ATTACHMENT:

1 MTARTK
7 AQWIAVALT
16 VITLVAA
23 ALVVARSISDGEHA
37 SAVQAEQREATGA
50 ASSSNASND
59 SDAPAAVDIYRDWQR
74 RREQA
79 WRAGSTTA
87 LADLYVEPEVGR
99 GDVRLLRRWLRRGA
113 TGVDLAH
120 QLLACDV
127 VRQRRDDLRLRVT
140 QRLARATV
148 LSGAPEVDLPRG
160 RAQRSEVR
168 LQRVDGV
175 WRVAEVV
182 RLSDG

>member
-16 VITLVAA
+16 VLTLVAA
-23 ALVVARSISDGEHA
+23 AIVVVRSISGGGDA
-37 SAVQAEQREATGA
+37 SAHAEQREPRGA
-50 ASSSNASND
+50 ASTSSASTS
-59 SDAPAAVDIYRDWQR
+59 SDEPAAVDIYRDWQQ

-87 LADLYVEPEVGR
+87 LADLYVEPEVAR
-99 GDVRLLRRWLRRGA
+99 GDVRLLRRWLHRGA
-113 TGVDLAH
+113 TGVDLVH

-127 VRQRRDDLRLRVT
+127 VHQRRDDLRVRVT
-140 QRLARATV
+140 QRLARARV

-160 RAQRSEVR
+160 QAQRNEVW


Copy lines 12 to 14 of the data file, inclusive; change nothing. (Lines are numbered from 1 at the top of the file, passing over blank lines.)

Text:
113 TGVDLAH
120 QLLACDV
127 VRQRRDDLRLRVT